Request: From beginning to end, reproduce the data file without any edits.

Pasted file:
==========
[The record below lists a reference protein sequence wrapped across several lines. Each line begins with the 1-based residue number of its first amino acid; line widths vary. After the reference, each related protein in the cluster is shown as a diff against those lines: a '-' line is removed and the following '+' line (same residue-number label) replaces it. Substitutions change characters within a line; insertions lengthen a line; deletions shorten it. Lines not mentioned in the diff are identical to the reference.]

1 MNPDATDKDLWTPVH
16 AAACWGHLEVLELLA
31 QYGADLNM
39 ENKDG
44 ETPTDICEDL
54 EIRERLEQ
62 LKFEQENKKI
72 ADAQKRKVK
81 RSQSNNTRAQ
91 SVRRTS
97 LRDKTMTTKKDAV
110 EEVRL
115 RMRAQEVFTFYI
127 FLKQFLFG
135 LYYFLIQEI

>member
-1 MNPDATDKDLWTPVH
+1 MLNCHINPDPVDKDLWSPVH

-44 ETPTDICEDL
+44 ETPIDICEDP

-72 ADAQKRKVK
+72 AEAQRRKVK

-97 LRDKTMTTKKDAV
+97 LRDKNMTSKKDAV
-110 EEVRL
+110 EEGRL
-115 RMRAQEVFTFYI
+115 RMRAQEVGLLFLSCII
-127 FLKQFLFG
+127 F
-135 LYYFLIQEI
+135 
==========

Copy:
[The record below lists a reference protein sequence wrapped across several lines. Each line begins with the 1-based residue number of its first amino acid; line widths vary. After the reference, each related protein in the cluster is shown as a diff against those lines: a '-' line is removed and the following '+' line (same residue-number label) replaces it. Substitutions change characters within a line; insertions lengthen a line; deletions shorten it. Lines not mentioned in the diff are identical to the reference.]

1 MNPDATDKDLWTPVH
16 AAACWGHLEVLELLA
31 QYGADLNM
39 ENKDG
44 ETPTDICEDL
54 EIRERLEQ
62 LKFEQENKKI
72 ADAQKRKVK
81 RSQSNNTRAQ
91 SVRRTS
97 LRDKTMTTKKDAV
110 EEVRL
115 RMRAQEVFTFYI
127 FLKQFLFG
135 LYYFLIQEI

>member
-1 MNPDATDKDLWTPVH
+1 MLNCHINPDPVDKDLWSPVH

-44 ETPTDICEDL
+44 ETPIDICEDP

-72 ADAQKRKVK
+72 AEAQRRKVK

-97 LRDKTMTTKKDAV
+97 LRDKNMTSKKDAV
-110 EEVRL
+110 EEGRL
-115 RMRAQEVFTFYI
+115 RMRAQEVGLLFLSCII
-127 FLKQFLFG
+127 F
-135 LYYFLIQEI
+135 